Coverdell Education Savings Accounts were created to help parents and students save for education expenses. The total contribution cannot be more than $2,000 in any single year.
A 529 plan is a tax-advantaged savings account designed to be used for the beneficiary’s education expenses.
A beneficiary is someone who is under age 18, or has special needs. Contributions to a Coverdell ESA are not tax-deductible, but amounts deposited grow tax free until distributed. The beneficiary will not owe tax on the distributions if they are less than the qualified education expenses at an eligible institution. This benefit applies to qualified higher education expenses, as well as to qualified elementary and secondary education expenses.
If the distribution exceeds qualified education expenses, a portion will be taxable to the beneficiary and will usually be subject to an additional 10% tax. Exceptions to the 10% penalty include death or disability of the beneficiary, or if the beneficiary receives a qualified scholarship.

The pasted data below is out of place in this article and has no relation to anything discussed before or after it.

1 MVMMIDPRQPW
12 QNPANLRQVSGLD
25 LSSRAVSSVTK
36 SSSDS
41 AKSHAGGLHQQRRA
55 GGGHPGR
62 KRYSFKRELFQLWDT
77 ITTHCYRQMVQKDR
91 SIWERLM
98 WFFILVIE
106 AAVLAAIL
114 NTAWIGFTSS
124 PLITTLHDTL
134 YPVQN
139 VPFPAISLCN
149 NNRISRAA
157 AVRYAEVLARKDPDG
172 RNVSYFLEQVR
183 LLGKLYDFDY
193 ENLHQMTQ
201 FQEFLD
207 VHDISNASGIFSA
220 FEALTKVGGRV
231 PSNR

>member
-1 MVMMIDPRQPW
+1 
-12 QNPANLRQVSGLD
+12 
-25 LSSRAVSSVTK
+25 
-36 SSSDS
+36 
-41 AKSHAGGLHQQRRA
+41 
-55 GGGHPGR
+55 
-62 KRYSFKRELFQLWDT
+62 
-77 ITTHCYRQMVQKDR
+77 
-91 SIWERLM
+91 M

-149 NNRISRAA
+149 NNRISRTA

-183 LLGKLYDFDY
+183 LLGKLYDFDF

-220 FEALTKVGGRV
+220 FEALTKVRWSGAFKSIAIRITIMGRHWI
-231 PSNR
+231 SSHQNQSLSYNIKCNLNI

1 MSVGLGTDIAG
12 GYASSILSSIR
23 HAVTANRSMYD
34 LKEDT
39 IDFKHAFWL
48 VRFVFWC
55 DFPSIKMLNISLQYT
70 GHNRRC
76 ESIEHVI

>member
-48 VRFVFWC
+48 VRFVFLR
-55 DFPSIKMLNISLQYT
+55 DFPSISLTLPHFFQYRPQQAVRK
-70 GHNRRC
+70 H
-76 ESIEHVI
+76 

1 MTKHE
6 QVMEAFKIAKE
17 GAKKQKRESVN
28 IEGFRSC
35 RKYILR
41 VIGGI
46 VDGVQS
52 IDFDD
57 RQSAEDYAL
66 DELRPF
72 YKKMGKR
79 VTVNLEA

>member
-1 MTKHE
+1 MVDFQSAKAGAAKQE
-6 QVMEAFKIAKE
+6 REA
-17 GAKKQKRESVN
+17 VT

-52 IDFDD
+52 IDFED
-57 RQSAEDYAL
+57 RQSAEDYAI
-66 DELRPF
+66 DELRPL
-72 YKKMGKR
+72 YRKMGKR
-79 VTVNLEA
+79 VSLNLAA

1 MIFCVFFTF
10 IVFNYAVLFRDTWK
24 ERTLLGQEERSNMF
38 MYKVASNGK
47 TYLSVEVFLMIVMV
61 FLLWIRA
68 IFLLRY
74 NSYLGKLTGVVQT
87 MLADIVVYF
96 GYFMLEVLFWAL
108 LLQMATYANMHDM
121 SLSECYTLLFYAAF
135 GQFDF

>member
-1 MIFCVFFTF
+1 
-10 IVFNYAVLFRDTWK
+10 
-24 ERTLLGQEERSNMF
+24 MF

If there is a balance in the Coverdell ESA when the beneficiary reaches age 30, it must be distributed within 30 days. A beneficiary may avoid paying tax by rolling over the full remaining balance to a Coverdell ESA for another family member. Any remaining balance not used or rolled-over may be reported as unclaimed property at some number of years determined by each individual state, if contact with the owner has been lost.